The Commander preconstructed product stumbles into this section without much to offer. Token decks grabbed some decent token producers in Tempt With Vengeance and Alliance of Arms that pair up nicely with the symmetrical Primal Vigor and Crescendo of War. Mill decks also received the underwhelming Riddle Keeper and an actual win condition in Sewer Nemesis, but that’s about it. The issue with these products when it comes to this section is that the cards that are the most useful for a specific strategy are the actual legendary creatures. Generals like Nekusar, the Mindrazer; Zedruu the Greathearted; and Ghave, Guru of Spores are fantastic for the painful wheel, Donate, and token strategies respectively, but the cards in these sets that actively help those deck concepts are few and far between.
Verdict: The focus on the general zone in the Commander preconstructed decks hurts them in this section because they have such a small amount of cards to offer for specific strategies that go in the other 99. Magic 2010-2014 takes this section handily with some great additions to popular deck concepts.
In a section that celebrates the Vorsothian elements of the blocks in our competition, these sets don’t bring much to the table. Instead of strict flavor guidelines, Magic 2010-2014 celebrates the fantasy elements of the game and stays detached from a specific plane in the Magic multiverse. This is clearly shown through the five legends that appear in Magic 2013—each one is from a different plane within the Magic universe, showing the expanded worldview of these new core sets.
The Commander preconstructed decks are no different, as the generals are from scattered parts of the Magic universe and the cards spring from basic fantasy ideas or from completely different corners of the multiverse. Opening a Commander preconstructed deck is like diving into a mishmash of lore that leaves even the more experienced player out of their depth.
Yet this isn’t a bad thing. By pulling the design focus away from a regimented expert expansion, designers can create pure card design that is reminiscent of the original cards that started the game all the way back in 1993. Cards like Scavenging Ooze and Trading Post enter the battlefield as spells that are easy to understand, fun, and useful in the Commander format. These sets are also great places to continue the story from previous locations, like the return to Innistrad block with the new Curses printed in Commander 2013 and the amazingly flavorful Witch Hunt.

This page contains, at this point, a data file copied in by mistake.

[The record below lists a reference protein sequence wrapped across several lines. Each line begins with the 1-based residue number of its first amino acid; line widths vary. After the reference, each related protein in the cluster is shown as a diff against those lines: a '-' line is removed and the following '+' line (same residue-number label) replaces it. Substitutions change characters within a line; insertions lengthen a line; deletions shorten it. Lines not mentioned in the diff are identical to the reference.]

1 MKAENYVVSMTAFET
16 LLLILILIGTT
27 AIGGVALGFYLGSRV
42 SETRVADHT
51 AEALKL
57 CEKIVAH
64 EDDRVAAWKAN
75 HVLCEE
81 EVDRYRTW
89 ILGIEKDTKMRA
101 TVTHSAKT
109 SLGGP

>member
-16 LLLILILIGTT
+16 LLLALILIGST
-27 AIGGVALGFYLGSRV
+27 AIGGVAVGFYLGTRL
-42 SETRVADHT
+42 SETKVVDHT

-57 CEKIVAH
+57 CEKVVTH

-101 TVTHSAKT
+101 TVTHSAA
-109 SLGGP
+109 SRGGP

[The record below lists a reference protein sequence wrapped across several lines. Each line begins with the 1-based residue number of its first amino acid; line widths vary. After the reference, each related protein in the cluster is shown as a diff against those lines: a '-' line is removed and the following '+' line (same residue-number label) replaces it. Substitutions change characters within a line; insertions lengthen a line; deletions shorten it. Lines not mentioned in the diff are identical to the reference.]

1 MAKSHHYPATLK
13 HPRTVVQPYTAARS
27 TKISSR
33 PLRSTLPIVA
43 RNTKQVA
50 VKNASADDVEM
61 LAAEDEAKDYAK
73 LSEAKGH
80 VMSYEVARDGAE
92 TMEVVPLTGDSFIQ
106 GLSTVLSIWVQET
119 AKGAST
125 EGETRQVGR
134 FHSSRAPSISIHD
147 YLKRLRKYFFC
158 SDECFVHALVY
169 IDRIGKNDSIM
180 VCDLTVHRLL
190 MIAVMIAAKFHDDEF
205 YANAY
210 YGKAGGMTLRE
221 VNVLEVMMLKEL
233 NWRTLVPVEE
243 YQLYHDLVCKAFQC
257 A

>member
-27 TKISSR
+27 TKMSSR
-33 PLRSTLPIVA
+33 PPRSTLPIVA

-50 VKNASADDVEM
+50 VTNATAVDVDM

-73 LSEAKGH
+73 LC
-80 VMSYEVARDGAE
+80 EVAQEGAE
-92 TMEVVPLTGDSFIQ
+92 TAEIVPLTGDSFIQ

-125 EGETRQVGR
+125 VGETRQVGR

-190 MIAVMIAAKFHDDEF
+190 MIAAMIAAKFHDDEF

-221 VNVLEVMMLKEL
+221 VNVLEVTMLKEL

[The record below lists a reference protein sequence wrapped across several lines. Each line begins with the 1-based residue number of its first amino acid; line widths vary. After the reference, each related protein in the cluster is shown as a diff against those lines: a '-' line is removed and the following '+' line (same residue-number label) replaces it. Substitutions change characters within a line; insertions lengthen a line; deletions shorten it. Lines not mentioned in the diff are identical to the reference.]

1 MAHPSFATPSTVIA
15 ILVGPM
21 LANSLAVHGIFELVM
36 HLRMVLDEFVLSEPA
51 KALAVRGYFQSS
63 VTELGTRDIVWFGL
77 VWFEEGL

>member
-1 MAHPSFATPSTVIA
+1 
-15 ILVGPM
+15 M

The only dark spot on either of these sets for flavor was the failing of the join forces mechanic. In the Commander 2011 product, a suite of five cards came with the join forces mechanic, an idea to ramp up multiplayer interaction that frankly failed at doing so because the spells effect was forced upon the other players and turned these cool ideas into simple symmetrical spells that rarely grace a Commander table.
Verdict: The flavor in these blocks isn’t a home run by any stretch of the imagination with its basic fantasy theme, but at least it’s consistent. Magic 2010-2014 wins this section because they avoided the pitfalls of a failed mechanic.
One of the most controversial bans that the Rules Committee has ever handed down is that of Magic 2011 all-star Primeval Titan. I remember when it was first spoiled and people were surprised by the lack of a single word on the card: basic. The fact that Primeval Titan can fetch nonbasic lands led to his eventual dismissal from the format because whenever he was cast the entire game would revolve around copying, reanimating, and Flickering the 6/6 trampler.
Magic 2013 summoned Worldfire into the world and torched player’s enjoyment of any multiplayer game it was cast in. This ban was expected and important for the health of the format, preventing a spell that absolutely ruins a game and turns an hour of enjoyment into a topdecking war that lasts for ten minutes. Thankfully, the Commander product has avoided any sort of offensive printing. The only possible issue with the Commander product is the implantation of obvious Legacy staples that drive up the price of the product makes it harder for prospective players to acquire specific decks because of these cards made for a different format.
For a quick look at the results from each section, I’ve decided to compile them into a report card for each block with a specific score for each section and a cumulative score for the block as a whole. I’ve stuck to a simple American grading system using letters instead of a numerical scale to keep the competition away from a simple tallying up of the results.
The great commanders of the Commander product are what really separated these two sets and allowed the Commander product to win this matchup! They will take on the original Ravnica block in the Top 8 and duke it out to see who will advance further in the Battle Of The Blocks!